The Odyssey Essay Research Paper While reading

The Odyssey Essay, Research Paper While reading the epic poem, The Odyssey written by Greek poet Homer, it is difficult not to notice how each character develops throughout the epic. Telemachus, the character that is Odysseus s son changes dramatically, and is most obvious. He begins as an adolescent not knowing how to deal with unruly suitors and ends up a man who has successfully reunited with his father in order to defeat the disorderly suitors.

The Odyssey Essay, Research Paper

While reading the epic poem, The Odyssey written by Greek poet Homer, it is difficult not to notice how each character develops throughout the epic. Telemachus, the character that is Odysseus s son changes dramatically, and is most obvious. He begins as an adolescent not knowing how to deal with unruly suitors and ends up a man who has successfully reunited with his father in order to defeat the disorderly suitors. Because of his father away at war his mother who pampers him, thus is causing him to be a timid, shy, and spineless teenager who cannot deal with the difficulty that the suitors bring him. Besides from being spoiled by a matriarchal figure he is forced to live up to his father s reputation. Athena helps him through his life while Odysseus is away trying to find a way home, but when Athena sends Telemachus to Sparta this shows him the world and is the first step to manhood. When Odysseus returns, Telemachus has almost completely morphed from a boy to a man but, one thing remains, the suitors.

Not having any father figures as a child severely affects Telemachus. Being the son of a world famous father, a difficult reputation to live up to, does not help him. This lack of motivation and assertive behavior does not help Telemachus when the suitors start eating away at his estate. Telemachus knows what the suitors are doing is wrong yet does not do anything about it. He foolishly hopes that his father will come and clean up the mess that the suitors are to blame for. Telemachus knows that his father would handle the situation with the suitors in a much more aggressive manner than he does. Odysseus would kill all of them for being treacherous people, while Telemachus does nothing but whine. Telemachus says how his noble father might come out of the blue, drive the suitors headlong from the house, and so regain his loyal honors, and reign over his own once more (pg 23)

It is not until Telemachus receives divine attention that he even beings to mature in the least bit. Athena has to come in and has to encourage and give advise to the young, immature Telemachus on what to do. Without this he would have undoubtedly done absolutely nothing about the situation with the suitors and/or any news concerning his fathers return. Telemachus did not have a good role model, because he had no father figure, who was away fighting in the Trojan War. It is probably because of this that we come to have pity for poor Telemachus and condone that a goddess has to help him before he was anybody. In a large way it is unfair to compare Telemachus with his father who also receives the help from Zeus and other gods. Odysseus had a chance to prove him to the gods and earned their attention. However, Telemachus had no father and never had the chance to prove him.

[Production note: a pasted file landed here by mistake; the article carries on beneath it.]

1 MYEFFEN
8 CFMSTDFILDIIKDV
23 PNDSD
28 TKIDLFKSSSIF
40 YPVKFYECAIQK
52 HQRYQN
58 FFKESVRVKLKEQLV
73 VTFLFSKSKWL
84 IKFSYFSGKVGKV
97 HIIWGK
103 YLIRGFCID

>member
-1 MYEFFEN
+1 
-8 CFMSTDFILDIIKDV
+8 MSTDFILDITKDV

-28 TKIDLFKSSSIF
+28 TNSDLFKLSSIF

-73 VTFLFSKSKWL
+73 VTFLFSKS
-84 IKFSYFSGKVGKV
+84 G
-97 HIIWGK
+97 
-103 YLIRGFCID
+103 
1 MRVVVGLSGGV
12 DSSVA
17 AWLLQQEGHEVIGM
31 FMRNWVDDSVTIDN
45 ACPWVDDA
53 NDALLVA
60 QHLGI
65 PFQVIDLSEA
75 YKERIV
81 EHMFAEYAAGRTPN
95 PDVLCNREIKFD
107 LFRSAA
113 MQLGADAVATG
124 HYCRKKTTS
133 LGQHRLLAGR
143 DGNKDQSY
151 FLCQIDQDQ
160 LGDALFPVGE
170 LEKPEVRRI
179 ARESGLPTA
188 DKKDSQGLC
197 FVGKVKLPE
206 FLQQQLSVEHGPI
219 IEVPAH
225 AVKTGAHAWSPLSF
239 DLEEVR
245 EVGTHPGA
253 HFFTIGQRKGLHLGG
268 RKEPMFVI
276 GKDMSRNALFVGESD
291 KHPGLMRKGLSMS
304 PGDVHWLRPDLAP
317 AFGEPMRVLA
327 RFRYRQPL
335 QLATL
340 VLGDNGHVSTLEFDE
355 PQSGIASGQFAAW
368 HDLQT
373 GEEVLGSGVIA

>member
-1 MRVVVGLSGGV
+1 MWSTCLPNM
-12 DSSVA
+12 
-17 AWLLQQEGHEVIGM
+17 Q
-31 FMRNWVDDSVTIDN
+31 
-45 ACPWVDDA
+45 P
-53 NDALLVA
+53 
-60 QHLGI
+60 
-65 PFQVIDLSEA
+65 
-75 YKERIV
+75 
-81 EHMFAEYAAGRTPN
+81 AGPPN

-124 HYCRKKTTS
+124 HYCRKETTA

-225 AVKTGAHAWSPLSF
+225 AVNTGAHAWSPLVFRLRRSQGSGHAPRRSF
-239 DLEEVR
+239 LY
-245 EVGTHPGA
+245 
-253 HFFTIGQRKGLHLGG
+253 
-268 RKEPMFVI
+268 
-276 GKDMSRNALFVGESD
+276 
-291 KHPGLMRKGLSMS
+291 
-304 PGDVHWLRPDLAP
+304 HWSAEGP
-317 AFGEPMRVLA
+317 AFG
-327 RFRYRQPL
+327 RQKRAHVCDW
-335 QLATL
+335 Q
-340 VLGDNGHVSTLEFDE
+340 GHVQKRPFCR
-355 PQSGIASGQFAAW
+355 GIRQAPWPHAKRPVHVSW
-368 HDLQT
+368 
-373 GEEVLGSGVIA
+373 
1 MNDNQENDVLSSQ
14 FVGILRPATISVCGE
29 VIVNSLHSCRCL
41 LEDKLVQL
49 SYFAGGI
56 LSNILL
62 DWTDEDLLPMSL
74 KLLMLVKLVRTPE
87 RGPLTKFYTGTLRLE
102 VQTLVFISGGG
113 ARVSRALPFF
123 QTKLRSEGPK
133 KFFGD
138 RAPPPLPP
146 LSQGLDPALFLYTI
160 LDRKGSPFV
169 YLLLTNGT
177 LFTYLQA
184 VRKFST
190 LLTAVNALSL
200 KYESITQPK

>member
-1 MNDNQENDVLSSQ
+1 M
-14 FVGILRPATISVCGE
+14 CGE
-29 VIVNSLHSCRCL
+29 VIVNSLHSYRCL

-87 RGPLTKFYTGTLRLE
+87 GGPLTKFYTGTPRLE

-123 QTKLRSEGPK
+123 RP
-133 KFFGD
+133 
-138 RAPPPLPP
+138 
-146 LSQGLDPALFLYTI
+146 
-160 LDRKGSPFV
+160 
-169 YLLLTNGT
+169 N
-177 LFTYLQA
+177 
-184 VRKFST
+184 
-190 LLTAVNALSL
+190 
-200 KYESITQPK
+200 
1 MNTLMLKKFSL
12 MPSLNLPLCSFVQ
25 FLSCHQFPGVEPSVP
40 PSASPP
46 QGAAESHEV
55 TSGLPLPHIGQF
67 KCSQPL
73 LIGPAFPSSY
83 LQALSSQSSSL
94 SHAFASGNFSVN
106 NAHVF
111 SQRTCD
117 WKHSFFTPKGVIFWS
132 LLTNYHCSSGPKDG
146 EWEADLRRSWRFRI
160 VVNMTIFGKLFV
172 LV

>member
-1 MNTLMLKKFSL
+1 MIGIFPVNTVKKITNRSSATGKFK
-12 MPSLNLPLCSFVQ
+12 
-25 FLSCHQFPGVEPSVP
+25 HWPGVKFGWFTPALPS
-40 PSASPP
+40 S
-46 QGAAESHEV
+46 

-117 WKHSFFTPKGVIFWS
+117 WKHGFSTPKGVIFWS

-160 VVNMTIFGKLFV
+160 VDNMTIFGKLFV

During the poem it seems that even a goddess, such as Athena, does not know what do with somebody as incompetent, and inexperienced as Telemachus. Athena plays around with some ideas and finally decides to send Telemachus to talk to Menelaoss in Sparta about the whereabouts of his father. Perhaps it is this journey that finally gives Telemachus the chance to mature and see the world. Though this journey, his first time out of Ithaca, he sees many new sights and encounters new situations. He is humbled when he sees he palace of Menelaos and his beautiful wife, Helen. Telemachus learns how to act tactfully with those he wants to avoid. This is brought out when he avoids Nestor on his way back from Sparta. Through a series of events he sees what the world is about. He learns of his surroundings and perhaps for the first time in his life interacts with them. The journey to Sparta was very important in developing Telemachus, however it is plausible to argue that the journey back from Sparta was a bigger learning event. He faces his biggest obstacle so far in the book, the suitors plotting against him. He skillfully avoids a bad fate with some help from Athena.

By the end of this epic a once shy, timid, incompetent boy has matured into a thoughtful and brave man that lives up to the legacy of Odysseus. It becomes evidently clear that Telemachus has really matured when we hear new logic, sensibility, and authority in his words as he speaks to his mother shortly before the death of the suitors. Mother, as to the bow and who may handle it or not handle it, no man here has more authority than I do not one lord of our stony Ithaca no one stops me if I choose to give these weapons outright to my guest. Return to your hall. (pg 402) It is amazing that by the end Odysseus and his son fight side by side against the suitors. It is clear at this point that the old Telemachus is gone and all remains is a new, brave, bold, and thoughtful Telemachus.

Homer does a wonderful job in showing Telemachus mature during the course of his epic poem. It is delightful to see a young, foolish boy grow into the proud man he became. Athena helped him get started but it really takes a true hero to get places and keep the status he gains. He is last seen standing with his grandfather Laertes, and Odysseus after successfully reclaiming their homes and defeating the suitors.

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